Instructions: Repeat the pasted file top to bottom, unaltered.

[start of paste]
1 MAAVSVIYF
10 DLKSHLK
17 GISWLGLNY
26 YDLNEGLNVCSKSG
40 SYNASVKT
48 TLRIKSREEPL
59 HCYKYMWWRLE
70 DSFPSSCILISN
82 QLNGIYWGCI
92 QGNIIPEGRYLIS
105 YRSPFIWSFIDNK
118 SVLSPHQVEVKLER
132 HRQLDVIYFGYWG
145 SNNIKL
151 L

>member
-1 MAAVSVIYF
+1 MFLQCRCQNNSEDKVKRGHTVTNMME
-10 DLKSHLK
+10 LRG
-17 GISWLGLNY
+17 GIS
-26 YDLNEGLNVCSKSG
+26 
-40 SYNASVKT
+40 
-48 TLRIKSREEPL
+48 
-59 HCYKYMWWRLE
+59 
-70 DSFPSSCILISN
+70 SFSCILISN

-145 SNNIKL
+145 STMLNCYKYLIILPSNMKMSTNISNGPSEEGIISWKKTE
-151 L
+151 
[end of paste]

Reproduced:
1 MAAVSVIYF
10 DLKSHLK
17 GISWLGLNY
26 YDLNEGLNVCSKSG
40 SYNASVKT
48 TLRIKSREEPL
59 HCYKYMWWRLE
70 DSFPSSCILISN
82 QLNGIYWGCI
92 QGNIIPEGRYLIS
105 YRSPFIWSFIDNK
118 SVLSPHQVEVKLER
132 HRQLDVIYFGYWG
145 SNNIKL
151 L

>member
-1 MAAVSVIYF
+1 MFLQCRCQNNSEDKVKRGHTVTNMME
-10 DLKSHLK
+10 LRG
-17 GISWLGLNY
+17 GIS
-26 YDLNEGLNVCSKSG
+26 
-40 SYNASVKT
+40 
-48 TLRIKSREEPL
+48 
-59 HCYKYMWWRLE
+59 
-70 DSFPSSCILISN
+70 SFSCILISN

-145 SNNIKL
+145 STMLNCYKYLIILPSNMKMSTNISNGPSEEGIISWKKTE
-151 L
+151 